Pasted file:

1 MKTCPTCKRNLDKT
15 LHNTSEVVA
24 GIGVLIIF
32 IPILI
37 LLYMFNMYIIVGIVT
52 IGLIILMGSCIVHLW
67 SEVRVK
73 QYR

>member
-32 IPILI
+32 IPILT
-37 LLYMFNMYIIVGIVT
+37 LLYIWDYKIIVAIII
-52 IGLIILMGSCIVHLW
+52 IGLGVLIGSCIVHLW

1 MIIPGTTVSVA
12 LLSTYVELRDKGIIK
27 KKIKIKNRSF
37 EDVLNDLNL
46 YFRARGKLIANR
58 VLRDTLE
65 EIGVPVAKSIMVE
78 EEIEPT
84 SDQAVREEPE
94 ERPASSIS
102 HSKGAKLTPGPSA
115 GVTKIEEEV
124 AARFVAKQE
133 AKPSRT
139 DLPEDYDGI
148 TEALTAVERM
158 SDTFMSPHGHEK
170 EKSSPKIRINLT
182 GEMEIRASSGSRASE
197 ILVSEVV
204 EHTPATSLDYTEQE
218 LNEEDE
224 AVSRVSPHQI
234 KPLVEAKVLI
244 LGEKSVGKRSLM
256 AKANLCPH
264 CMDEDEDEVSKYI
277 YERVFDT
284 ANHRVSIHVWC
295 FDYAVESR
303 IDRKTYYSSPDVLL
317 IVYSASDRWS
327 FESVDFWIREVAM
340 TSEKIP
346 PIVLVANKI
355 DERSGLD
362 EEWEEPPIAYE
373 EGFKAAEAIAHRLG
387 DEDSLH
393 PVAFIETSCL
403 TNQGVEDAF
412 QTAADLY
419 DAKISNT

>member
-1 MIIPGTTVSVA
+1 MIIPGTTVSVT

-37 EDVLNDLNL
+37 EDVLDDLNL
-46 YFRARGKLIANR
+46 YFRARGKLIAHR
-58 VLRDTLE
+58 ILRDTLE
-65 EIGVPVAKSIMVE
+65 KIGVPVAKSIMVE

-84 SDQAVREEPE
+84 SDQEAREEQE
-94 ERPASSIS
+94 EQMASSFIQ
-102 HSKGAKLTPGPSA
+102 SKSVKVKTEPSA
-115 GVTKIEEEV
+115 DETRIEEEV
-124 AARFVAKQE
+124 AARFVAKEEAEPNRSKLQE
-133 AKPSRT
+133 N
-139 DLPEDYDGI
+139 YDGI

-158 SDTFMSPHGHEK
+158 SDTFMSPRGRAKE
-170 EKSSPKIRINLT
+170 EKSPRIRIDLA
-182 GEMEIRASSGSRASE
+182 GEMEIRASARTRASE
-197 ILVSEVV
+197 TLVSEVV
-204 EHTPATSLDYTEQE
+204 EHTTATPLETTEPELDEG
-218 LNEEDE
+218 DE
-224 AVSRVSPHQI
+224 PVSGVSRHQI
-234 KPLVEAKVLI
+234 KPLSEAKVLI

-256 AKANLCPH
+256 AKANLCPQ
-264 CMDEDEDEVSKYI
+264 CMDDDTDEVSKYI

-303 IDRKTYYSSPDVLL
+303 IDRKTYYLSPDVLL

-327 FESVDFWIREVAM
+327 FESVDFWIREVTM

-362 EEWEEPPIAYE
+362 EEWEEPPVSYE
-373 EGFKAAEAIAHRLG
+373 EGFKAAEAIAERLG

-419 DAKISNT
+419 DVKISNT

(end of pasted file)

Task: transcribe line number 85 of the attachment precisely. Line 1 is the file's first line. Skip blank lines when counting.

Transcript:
+158 SDTFMSPRGRAKE